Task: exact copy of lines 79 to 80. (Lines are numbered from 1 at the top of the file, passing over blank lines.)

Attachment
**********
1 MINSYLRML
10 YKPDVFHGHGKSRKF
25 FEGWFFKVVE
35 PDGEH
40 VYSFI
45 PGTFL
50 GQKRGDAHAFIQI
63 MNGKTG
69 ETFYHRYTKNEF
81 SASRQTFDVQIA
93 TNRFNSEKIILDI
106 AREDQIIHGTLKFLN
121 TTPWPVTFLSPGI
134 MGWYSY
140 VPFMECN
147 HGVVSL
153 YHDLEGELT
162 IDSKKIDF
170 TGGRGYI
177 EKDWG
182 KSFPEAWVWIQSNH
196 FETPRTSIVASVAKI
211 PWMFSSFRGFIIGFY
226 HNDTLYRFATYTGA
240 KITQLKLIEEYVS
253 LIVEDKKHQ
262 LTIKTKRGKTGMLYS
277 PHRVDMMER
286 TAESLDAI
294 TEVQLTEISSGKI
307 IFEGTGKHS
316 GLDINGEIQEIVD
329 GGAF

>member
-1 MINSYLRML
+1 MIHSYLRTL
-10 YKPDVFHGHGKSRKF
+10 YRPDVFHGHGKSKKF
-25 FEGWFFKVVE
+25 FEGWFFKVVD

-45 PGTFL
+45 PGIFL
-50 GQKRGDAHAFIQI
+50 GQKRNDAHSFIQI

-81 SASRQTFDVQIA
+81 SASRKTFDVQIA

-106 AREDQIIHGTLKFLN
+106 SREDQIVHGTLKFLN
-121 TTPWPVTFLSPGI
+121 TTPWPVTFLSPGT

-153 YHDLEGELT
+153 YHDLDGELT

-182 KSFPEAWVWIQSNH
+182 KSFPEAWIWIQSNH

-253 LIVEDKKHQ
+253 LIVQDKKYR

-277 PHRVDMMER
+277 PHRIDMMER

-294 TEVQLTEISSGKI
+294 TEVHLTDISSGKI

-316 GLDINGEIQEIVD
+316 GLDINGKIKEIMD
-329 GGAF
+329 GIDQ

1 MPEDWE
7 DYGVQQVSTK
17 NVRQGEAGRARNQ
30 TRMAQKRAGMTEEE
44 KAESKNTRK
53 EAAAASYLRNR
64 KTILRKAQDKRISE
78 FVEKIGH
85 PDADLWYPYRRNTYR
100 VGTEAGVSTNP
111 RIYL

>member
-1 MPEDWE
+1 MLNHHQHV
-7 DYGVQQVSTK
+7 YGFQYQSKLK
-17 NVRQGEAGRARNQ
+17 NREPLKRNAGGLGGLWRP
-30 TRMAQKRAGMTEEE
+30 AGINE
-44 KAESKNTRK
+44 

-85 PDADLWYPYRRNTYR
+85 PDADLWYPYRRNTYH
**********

-7 DYGVQQVSTK
+7 YGFQYQSKLK